• Elevated numbers of cyanobacteria in the Western Basin began to reappear in the late 1990s and have grown rapidly since 2002 with the worst blooms occurring in 2011 and 2015.
  • The US and Canada renegotiated the GLWQA in 2012 and established 10 Annexes focused on 10 important issues. Annex 4 focuses on nutrients and the three problems excessive phosphorus loading is causing in Lake Erie: HABs in the Western Basin, Central Basin hypoxia (dead zones), and an excessive growth of nuisance algae in the Eastern Basin of the lake. Other findings from the 2016 Annex 4 report include:
    • Because the retention time for water in the Western Basin is only 20-50 days, when P loading to the basin is reduced, the lake responds immediately, as evidenced by the huge reduction in bloom size between 2011 and 2012 and between 2015 and 2016, where 2011 and 2015 were very wet springs with large P loads, and 2012 and 2016 were very dry springs with very small P loads.
    • To reduce the intensity of HABs, strategies should focus on bioavailable P (DRP plus 25% of particulate P). o Reducing N loading is also important, as it sometimes limits HAB growth, and it is an important component in algal toxins (14% by weight).

Nutrient Sources Today

  • The Maumee and Sandusky Rivers are the largest tributary loaders of P to Lake Erie and the Great Lakes, and 87% of this P is coming from nonpoint sources, of which agriculture is the dominant land use (>70% of the watershed; OEPA Mass Balance Study, 2016). Mean TP concentrations in these rivers (0.42 mg/l) are about 30 times greater than in the Detroit River (0.014 mg/l), and the Detroit River concentration is not high enough to cause a HAB. The Maumee River contributed over 3,800 tons of TP to Lake Erie in 2008 and is the major driver of HABs in the Western Basin, and the Sandusky River contributed over 1,100 tons of TP in 2008 and is a contributor to HABs in Sandusky Bay (GLWQA Annex 4, 2015). While the Detroit is not a major driver for Western Basin HABs, the Task Team identified it as one of their 14 priority tributaries, and its ~2,500-ton load is a contributor to Central Basin hypoxia.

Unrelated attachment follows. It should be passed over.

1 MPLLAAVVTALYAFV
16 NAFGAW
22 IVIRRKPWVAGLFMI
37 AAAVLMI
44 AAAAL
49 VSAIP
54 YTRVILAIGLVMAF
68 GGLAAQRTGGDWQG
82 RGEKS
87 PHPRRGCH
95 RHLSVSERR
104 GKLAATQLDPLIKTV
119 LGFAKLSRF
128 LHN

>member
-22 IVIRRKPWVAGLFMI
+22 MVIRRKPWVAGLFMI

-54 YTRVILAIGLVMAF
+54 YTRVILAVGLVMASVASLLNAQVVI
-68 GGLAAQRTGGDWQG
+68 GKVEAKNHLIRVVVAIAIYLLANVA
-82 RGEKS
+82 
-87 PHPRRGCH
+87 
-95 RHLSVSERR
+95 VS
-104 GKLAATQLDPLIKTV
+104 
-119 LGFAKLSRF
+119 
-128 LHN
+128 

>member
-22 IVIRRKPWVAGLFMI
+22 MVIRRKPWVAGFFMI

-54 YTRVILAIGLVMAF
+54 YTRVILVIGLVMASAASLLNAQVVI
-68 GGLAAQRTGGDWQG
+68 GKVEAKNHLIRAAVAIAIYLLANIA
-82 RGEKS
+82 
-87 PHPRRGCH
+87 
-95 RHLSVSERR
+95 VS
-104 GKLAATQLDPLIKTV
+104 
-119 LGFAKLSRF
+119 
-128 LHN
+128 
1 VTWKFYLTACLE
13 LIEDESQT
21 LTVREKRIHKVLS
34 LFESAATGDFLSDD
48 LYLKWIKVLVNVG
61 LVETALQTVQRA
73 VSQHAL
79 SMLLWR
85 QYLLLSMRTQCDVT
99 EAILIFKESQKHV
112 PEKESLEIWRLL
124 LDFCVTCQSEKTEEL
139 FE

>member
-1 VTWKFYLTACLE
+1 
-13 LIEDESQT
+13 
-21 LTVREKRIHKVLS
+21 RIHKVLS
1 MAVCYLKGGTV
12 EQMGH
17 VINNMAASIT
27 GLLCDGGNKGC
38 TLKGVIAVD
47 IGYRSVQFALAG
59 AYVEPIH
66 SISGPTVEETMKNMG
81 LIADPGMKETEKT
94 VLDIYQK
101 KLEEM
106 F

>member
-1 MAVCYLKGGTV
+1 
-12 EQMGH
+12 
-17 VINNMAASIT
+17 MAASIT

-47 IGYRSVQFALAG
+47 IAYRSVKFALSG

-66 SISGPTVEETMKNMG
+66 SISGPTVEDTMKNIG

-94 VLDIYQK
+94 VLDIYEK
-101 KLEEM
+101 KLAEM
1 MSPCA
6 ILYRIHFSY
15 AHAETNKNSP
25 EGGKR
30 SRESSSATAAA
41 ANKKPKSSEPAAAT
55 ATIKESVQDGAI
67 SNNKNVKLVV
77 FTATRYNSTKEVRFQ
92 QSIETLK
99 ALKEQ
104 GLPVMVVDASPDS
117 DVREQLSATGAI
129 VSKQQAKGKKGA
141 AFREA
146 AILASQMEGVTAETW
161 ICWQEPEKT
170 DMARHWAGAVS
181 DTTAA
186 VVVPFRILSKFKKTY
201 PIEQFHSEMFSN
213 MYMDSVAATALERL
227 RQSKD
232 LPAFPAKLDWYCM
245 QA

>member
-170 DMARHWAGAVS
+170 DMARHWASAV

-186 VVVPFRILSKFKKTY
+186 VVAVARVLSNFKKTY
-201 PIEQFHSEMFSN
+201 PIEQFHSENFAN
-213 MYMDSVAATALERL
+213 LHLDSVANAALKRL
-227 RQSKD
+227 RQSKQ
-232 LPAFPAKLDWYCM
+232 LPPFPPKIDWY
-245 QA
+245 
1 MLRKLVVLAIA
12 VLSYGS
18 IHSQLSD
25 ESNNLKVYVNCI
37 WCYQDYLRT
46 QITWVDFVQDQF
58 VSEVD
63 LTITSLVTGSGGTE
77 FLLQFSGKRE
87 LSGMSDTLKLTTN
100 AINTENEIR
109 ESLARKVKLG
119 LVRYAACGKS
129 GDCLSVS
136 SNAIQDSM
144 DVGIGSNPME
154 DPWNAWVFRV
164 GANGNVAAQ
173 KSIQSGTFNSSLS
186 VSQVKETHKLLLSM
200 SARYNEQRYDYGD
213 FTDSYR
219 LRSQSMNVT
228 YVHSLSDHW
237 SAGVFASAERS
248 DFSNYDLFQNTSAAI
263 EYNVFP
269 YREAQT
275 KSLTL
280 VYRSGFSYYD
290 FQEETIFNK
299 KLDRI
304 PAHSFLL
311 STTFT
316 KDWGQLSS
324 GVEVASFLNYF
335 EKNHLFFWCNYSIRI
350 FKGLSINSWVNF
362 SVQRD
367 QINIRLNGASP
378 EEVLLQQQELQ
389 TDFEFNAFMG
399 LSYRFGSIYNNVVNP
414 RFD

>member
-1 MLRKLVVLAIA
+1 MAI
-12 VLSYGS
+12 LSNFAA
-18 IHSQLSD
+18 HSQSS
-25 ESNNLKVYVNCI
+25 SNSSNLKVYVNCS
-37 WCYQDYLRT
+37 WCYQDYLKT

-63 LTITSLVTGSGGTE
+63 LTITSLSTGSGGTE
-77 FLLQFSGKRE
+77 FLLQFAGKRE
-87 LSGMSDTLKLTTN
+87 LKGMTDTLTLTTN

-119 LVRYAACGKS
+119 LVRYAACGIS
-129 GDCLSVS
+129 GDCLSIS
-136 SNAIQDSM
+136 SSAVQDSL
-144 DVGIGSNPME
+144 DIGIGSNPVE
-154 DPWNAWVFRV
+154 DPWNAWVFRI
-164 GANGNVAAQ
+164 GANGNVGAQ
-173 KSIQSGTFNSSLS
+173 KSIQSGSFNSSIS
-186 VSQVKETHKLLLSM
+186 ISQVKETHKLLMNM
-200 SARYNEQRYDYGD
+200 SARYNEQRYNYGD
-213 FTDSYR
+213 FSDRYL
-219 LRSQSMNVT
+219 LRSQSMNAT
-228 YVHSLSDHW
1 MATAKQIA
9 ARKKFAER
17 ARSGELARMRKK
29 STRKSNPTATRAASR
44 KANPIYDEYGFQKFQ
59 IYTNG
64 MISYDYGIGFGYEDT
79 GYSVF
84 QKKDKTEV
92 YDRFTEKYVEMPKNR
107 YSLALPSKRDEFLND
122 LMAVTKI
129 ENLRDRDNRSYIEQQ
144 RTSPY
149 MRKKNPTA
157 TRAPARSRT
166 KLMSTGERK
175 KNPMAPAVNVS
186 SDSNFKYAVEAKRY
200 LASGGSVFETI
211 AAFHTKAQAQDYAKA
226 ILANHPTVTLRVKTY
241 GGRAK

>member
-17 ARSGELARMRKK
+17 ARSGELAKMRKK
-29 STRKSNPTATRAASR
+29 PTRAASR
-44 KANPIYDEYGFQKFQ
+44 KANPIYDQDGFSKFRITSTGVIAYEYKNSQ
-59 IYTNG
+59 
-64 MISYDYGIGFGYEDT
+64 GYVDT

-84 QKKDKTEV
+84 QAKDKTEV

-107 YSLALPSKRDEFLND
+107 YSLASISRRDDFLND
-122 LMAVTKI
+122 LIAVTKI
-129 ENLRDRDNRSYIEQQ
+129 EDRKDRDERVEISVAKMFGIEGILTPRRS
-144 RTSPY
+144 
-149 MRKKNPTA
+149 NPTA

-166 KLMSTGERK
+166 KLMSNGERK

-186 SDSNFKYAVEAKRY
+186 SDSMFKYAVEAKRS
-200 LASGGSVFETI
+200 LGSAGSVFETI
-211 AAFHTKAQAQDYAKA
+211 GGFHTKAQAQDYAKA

• Between 2002 and 2013, 70-90% of the P and N loads discharged from the Maumee River occurred during the highest 20% of the flows from the river. This means most of the loading occurred during only ~10 storm events per year (Baker et al., 2014).
  • Point sources of P from sewage treatment plants underwent major improvement in the 1970s and 1980s (over 75% reduction in P), and now contribute less than 9% of the P (OEPA Mass Balance Study, 2016).
  • Combined sewer overflows (CSOs) have been greatly improved since the mid-1990s and more improvements are underway. Almost all CSO communities in the Lake Erie drainage basin have Long Term Control Plans to address CSOs. These plans require structural and treatment controls and must be implemented by permit requirements or court orders. By 2020, 40 of the 62 communities in the Lake Erie basin will have completed all the projects required by their Long-Term Control Plans (Ohio Lake Erie Phosphorus Task Force II Final Report, 2013). In 2013, CSOs in the Maumee River contributed less than 1% of the load (OEPA Mass Balance Study, 2016).